Other political tabloids with a national scope include Realitas (associated with Surya Paloh's Media Indonesia group), Tokoh (mostly interviews with public figures), Siaga (established by Golkar figure Eki Syachrudin), Berita Keadilan (focussing on the law and published by the same company that produces the PDI-P tabloid Demokrat ) and Perspektif. Many others have national pretensions but are really only regional in scope. This includes Format and Mimbar Demokrasi from Semarang, Gaung Demokrasi in Jakarta and West Java, Penta (Jakarta), Asasi (Aceh), and Opini (Solo). There are no doubt many more.

Although political tabloids flood the market, and more seem to appear every day, the public is gradually becoming bored with a diet of pure politics. The established tabloids are diversifying into other fields such as crime, mysticism, entertainment, and sex in order to maintain sales.

Bangkit and Oposisi have not been averse to including fortune telling (ramalan) and mystical stories, especially if a political connection can be found. Posmo (also Jawa Pos) combines politics, alternative medicine, and mysticism. Selling at the rather high price of Rp1500 it remains the most popular of the politically related tabloids in Yogyakarta. No one seems concerned whether the predictions of future bloodletting come true or not (most don't). The main factor in their popularity is their entertainment value.

The Jawa Pos group also produces Gugat, which focusses on politics and sex-related crime. It will soon give birth to another more 'specific' tabloid provisionally named Karmasutra. SkandaL, another new tabloid more distantly related to the Jawa Pos group, has the slogan 'sex, money, power'.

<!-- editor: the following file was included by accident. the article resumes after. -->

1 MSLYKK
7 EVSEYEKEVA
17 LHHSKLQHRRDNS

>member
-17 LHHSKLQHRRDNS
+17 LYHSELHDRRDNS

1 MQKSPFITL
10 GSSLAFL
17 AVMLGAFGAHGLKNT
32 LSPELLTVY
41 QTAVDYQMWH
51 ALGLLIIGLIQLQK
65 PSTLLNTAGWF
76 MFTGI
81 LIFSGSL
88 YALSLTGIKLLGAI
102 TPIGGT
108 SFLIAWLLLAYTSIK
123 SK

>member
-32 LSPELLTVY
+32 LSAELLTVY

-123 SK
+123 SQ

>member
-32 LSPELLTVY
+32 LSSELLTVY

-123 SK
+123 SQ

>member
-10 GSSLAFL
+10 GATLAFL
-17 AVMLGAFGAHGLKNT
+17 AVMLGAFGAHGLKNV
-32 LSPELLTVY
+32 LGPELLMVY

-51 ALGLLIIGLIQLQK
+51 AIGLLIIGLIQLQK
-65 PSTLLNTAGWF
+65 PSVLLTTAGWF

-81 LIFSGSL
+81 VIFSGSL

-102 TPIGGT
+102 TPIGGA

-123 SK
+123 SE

Other tabloids have a more 'Islamic' slant. Adil was originally resuscitated by the ICMI newspaper Republika. It is now independent and fairly objective in its approach. Not so the newer Republika tabloid Tekad, which seems to have a great deal of trouble in its approach to reformasi, unable to decide whether it should be attacking or defending the governing party Golkar and the military. Along with the smaller Islamic party tabloids, Tekad now prefers to focus its attention on the disagreeable aspects of Megawati's PDI-Perjuangan.

The range and diversity of tabloids available indicates the great diversity of political opinion and cultural orientation previously hidden but never extinguished under the monolithic New Order. These differences are more clearly seen in the tabloid press than in the dailies.

During the election campaign the tabloids gave a clear picture of the battle between different political discourses in Indonesia. The battle mainly revolves around the definition of the words 'reformasi' and 'Islam'. On the one hand, the more popular, business-oriented and less ideological mainstream tabloids still promote the struggle of 'reformasi versus status-quo', terms promoted by the opposition parties PAN, PKB and PDI-P in order to defeat Golkar.